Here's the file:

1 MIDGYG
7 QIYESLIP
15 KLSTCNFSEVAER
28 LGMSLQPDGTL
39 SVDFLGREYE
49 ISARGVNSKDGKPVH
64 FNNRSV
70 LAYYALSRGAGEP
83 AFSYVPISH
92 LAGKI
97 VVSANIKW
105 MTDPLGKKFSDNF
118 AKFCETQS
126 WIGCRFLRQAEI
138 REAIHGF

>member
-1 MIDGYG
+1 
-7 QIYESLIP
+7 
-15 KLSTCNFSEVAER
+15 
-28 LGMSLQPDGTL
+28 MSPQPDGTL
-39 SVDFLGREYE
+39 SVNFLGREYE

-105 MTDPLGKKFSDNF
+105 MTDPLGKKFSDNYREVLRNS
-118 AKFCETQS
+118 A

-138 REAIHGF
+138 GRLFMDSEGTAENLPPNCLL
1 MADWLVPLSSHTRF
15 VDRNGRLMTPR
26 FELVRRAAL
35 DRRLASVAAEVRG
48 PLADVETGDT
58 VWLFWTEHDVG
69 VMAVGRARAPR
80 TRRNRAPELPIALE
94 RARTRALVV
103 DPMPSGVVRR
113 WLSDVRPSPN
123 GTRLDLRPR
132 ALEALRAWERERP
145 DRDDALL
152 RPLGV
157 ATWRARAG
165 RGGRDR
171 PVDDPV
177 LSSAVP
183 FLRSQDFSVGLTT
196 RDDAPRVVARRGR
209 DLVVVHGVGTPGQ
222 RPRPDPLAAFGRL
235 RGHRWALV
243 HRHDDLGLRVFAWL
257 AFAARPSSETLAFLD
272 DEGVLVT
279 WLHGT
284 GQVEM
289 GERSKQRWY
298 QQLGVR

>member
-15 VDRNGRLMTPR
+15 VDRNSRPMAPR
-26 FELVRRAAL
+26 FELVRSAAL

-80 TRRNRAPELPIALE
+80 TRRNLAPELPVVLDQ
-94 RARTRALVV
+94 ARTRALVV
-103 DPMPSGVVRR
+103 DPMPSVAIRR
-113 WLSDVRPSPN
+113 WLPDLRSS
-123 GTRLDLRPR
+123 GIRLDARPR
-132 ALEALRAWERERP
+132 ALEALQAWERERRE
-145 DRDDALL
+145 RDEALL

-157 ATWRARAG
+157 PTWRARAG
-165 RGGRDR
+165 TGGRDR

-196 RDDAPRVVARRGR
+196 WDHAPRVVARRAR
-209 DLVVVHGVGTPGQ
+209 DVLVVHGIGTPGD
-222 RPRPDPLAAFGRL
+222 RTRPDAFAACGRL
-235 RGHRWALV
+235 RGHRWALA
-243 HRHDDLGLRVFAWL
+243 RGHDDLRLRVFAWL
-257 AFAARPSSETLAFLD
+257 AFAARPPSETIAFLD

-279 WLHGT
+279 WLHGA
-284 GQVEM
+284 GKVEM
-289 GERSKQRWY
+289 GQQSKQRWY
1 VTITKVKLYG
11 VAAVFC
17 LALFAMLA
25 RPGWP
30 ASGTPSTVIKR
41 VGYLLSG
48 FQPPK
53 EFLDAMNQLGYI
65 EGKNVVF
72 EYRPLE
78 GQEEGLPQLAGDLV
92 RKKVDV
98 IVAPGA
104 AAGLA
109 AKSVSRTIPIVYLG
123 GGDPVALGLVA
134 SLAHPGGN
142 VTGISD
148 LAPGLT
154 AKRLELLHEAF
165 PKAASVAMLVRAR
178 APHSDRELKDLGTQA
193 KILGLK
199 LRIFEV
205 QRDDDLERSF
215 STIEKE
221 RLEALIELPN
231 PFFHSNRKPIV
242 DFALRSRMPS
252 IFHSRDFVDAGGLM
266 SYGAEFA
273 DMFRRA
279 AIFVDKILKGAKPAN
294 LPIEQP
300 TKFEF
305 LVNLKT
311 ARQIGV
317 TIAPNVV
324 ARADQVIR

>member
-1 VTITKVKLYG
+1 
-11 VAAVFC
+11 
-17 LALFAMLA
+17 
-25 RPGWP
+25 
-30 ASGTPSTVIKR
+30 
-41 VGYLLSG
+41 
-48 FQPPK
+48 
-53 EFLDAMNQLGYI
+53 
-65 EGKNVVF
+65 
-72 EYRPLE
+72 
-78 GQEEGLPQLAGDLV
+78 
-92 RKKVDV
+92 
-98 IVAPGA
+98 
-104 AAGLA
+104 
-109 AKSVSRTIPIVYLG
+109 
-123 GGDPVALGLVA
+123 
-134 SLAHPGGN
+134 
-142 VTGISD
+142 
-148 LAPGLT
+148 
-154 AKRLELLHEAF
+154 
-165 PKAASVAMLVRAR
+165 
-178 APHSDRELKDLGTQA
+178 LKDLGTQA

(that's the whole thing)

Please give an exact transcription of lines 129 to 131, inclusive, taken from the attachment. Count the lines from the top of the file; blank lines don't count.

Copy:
205 QRDDDLERSF
215 STIEKE
221 RLEALIELPN